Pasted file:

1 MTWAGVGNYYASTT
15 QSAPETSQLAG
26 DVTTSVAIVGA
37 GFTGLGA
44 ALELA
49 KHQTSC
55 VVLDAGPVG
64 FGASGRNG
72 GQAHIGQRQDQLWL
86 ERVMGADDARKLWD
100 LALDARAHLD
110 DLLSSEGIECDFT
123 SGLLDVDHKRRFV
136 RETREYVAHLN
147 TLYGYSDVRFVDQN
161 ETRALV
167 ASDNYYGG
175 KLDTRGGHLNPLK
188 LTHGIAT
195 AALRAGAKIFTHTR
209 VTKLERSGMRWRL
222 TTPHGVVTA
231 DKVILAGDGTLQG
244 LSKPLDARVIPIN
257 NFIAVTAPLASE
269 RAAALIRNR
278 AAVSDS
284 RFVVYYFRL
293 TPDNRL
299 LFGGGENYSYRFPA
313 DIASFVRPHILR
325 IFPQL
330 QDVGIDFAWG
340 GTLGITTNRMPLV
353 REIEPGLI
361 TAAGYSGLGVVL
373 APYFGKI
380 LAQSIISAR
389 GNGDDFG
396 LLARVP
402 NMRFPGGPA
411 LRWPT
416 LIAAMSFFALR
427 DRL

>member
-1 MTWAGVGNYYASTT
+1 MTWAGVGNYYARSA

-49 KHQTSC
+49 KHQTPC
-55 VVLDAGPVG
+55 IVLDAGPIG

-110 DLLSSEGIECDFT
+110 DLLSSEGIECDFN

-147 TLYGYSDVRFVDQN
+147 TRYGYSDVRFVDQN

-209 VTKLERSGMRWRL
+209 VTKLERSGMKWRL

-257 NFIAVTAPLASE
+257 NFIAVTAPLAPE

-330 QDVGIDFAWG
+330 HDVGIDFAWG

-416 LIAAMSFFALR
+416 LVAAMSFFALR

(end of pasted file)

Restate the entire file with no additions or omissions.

1 MTWAGVGNYYASTT
15 QSAPETSQLAG
26 DVTTSVAIVGA
37 GFTGLGA
44 ALELA
49 KHQTSC
55 VVLDAGPVG
64 FGASGRNG
72 GQAHIGQRQDQLWL
86 ERVMGADDARKLWD
100 LALDARAHLD
110 DLLSSEGIECDFT
123 SGLLDVDHKRRFV
136 RETREYVAHLN
147 TLYGYSDVRFVDQN
161 ETRALV
167 ASDNYYGG
175 KLDTRGGHLNPLK
188 LTHGIAT
195 AALRAGAKIFTHTR
209 VTKLERSGMRWRL
222 TTPHGVVTA
231 DKVILAGDGTLQG
244 LSKPLDARVIPIN
257 NFIAVTAPLASE
269 RAAALIRNR
278 AAVSDS
284 RFVVYYFRL
293 TPDNRL
299 LFGGGENYSYRFPA
313 DIASFVRPHILR
325 IFPQL
330 QDVGIDFAWG
340 GTLGITTNRMPLV
353 REIEPGLI
361 TAAGYSGLGVVL
373 APYFGKI
380 LAQSIISAR
389 GNGDDFG
396 LLARVP
402 NMRFPGGPA
411 LRWPT
416 LIAAMSFFALR
427 DRL

>member
-1 MTWAGVGNYYASTT
+1 MTWAGVGNYYARSA

-49 KHQTSC
+49 KHQTPC
-55 VVLDAGPVG
+55 IVLDAGPIG

-110 DLLSSEGIECDFT
+110 DLLSSEGIECDFN

-147 TLYGYSDVRFVDQN
+147 TRYGYSDVRFVDQN

-209 VTKLERSGMRWRL
+209 VTKLERSGMKWRL

-257 NFIAVTAPLASE
+257 NFIAVTAPLAPE

-330 QDVGIDFAWG
+330 HDVGIDFAWG

-416 LIAAMSFFALR
+416 LVAAMSFFALR